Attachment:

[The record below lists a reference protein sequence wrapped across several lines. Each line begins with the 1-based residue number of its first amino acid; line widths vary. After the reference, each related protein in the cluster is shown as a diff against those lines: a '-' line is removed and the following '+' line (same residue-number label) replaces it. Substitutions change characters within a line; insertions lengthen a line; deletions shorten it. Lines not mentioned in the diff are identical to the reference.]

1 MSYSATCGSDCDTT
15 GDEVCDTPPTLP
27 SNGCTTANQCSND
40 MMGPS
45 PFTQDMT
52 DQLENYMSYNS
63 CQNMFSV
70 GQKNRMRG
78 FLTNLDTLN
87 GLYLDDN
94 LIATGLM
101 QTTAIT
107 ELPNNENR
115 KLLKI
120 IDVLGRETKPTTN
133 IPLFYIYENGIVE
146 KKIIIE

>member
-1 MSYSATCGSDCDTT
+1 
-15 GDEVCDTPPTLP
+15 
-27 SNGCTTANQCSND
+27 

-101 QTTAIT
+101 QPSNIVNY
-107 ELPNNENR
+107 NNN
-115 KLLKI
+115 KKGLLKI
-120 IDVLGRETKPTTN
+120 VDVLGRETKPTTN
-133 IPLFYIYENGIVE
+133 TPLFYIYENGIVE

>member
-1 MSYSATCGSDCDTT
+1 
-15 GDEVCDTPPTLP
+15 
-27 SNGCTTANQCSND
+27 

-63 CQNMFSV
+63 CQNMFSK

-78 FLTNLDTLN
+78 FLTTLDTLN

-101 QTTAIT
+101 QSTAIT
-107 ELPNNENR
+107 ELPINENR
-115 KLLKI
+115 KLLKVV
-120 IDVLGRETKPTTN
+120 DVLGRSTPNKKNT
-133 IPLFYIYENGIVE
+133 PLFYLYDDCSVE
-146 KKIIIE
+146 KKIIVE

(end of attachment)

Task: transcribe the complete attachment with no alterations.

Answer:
[The record below lists a reference protein sequence wrapped across several lines. Each line begins with the 1-based residue number of its first amino acid; line widths vary. After the reference, each related protein in the cluster is shown as a diff against those lines: a '-' line is removed and the following '+' line (same residue-number label) replaces it. Substitutions change characters within a line; insertions lengthen a line; deletions shorten it. Lines not mentioned in the diff are identical to the reference.]

1 MSYSATCGSDCDTT
15 GDEVCDTPPTLP
27 SNGCTTANQCSND
40 MMGPS
45 PFTQDMT
52 DQLENYMSYNS
63 CQNMFSV
70 GQKNRMRG
78 FLTNLDTLN
87 GLYLDDN
94 LIATGLM
101 QTTAIT
107 ELPNNENR
115 KLLKI
120 IDVLGRETKPTTN
133 IPLFYIYENGIVE
146 KKIIIE

>member
-1 MSYSATCGSDCDTT
+1 
-15 GDEVCDTPPTLP
+15 
-27 SNGCTTANQCSND
+27 

-101 QTTAIT
+101 QPSNIVNY
-107 ELPNNENR
+107 NNN
-115 KLLKI
+115 KKGLLKI
-120 IDVLGRETKPTTN
+120 VDVLGRETKPTTN
-133 IPLFYIYENGIVE
+133 TPLFYIYENGIVE

>member
-1 MSYSATCGSDCDTT
+1 
-15 GDEVCDTPPTLP
+15 
-27 SNGCTTANQCSND
+27 

-63 CQNMFSV
+63 CQNMFSK

-78 FLTNLDTLN
+78 FLTTLDTLN

-101 QTTAIT
+101 QSTAIT
-107 ELPNNENR
+107 ELPINENR
-115 KLLKI
+115 KLLKVV
-120 IDVLGRETKPTTN
+120 DVLGRSTPNKKNT
-133 IPLFYIYENGIVE
+133 PLFYLYDDCSVE
-146 KKIIIE
+146 KKIIVE